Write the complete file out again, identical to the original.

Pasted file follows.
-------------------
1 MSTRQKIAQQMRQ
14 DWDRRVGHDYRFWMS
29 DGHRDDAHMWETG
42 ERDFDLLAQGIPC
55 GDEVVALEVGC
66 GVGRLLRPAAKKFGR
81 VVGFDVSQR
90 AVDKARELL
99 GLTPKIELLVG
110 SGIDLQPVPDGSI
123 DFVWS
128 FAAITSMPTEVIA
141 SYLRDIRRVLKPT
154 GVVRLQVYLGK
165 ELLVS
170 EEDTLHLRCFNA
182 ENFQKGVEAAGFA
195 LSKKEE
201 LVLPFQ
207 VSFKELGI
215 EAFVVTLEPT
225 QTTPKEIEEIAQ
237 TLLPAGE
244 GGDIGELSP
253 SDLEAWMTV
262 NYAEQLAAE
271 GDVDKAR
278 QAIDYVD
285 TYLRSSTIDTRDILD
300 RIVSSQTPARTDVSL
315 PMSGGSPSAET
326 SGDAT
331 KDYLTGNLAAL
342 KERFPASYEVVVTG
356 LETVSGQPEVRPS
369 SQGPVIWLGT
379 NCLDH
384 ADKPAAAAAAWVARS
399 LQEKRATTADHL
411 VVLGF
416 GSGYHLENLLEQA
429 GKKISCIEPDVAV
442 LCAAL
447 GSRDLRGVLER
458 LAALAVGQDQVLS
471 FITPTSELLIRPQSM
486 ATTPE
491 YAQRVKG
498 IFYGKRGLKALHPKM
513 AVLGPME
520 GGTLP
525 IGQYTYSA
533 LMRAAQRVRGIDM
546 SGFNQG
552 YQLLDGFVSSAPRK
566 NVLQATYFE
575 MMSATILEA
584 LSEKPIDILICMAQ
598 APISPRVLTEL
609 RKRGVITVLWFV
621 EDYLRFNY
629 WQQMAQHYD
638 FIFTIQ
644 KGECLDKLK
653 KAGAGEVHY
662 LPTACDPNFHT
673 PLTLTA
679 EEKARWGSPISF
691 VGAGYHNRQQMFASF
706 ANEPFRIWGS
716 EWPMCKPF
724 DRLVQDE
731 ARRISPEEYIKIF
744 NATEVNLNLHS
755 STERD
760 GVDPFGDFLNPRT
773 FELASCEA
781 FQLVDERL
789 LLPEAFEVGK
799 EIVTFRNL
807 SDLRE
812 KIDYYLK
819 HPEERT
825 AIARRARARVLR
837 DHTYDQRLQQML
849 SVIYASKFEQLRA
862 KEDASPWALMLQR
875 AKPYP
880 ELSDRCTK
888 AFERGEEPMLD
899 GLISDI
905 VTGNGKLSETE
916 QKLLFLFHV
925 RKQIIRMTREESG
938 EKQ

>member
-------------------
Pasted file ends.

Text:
1 MSTRQKIAQQMRQ
14 DWDRRVGHDYRFWMS
29 DGHRDDAHMWETG
42 ERDFDLLAQGIPC
55 GDEVVALEVGC
66 GVGRLLRPAAKKFGR
81 VVGFDVSQR
90 AVDKARELL
99 GLTPKIELLVG
110 SGIDLQPVPDGSI
123 DFVWS
128 FAAITSMPTEVIA
141 SYLRDIRRVLKPT
154 GVVRLQVYLGK
165 ELLVS
170 EEDTLHLRCFNA
182 ENFQKGVEAAGFA
195 LSKKEE
201 LVLPFQ
207 VSFKELGI
215 EAFVVTLEPT
225 QTTPKEIEEIAQ
237 TLLPAGE
244 GGDIGELSP
253 SDLEAWMTV
262 NYAEQLAAE
271 GDVDKAR
278 QAIDYVD
285 TYLRSSTIDTRDILD
300 RIVSSQTPARTDVSL
315 PMSGGSPSAET
326 SGDAT
331 KDYLTGNLAAL
342 KERFPASYEVVVTG
356 LETVSGQPEVRPS
369 SQGPVIWLGT
379 NCLDH
384 ADKPAAAAAAWVARS
399 LQEKRATTADHL
411 VVLGF
416 GSGYHLENLLEQA
429 GKKISCIEPDVAV
442 LCAAL
447 GSRDLRGVLER
458 LAALAVGQDQVLS
471 FITPTSELLIRPQSM
486 ATTPE
491 YAQRVKG
498 IFYGKRGLKALHPKM
513 AVLGPME
520 GGTLP
525 IGQYTYSA
533 LMRAAQRVRGIDM
546 SGFNQG
552 YQLLDGFVSSAPRK
566 NVLQATYFE
575 MMSATILEA
584 LSEKPIDILICMAQ
598 APISPRVLTEL
609 RKRGVITVLWFV
621 EDYLRFNY
629 WQQMAQHYD
638 FIFTIQ
644 KGECLDKLK
653 KAGAGEVHY
662 LPTACDPNFHT
673 PLTLTA
679 EEKARWGSPISF
691 VGAGYHNRQQMFASF
706 ANEPFRIWGS
716 EWPMCKPF
724 DRLVQDE
731 ARRISPEEYIKIF
744 NATEVNLNLHS
755 STERD
760 GVDPFGDFLNPRT
773 FELASCEA
781 FQLVDERL
789 LLPEAFEVGK
799 EIVTFRNL
807 SDLRE
812 KIDYYLK
819 HPEERT
825 AIARRARARVLR
837 DHTYDQRLQQML
849 SVIYASKFEQLRA
862 KEDASPWALMLQR
875 AKPYP
880 ELSDRCTK
888 AFERGEEPMLD
899 GLISDI
905 VTGNGKLSETE
916 QKLLFLFHV
925 RKQIIRMTREESG
938 EKQ

>member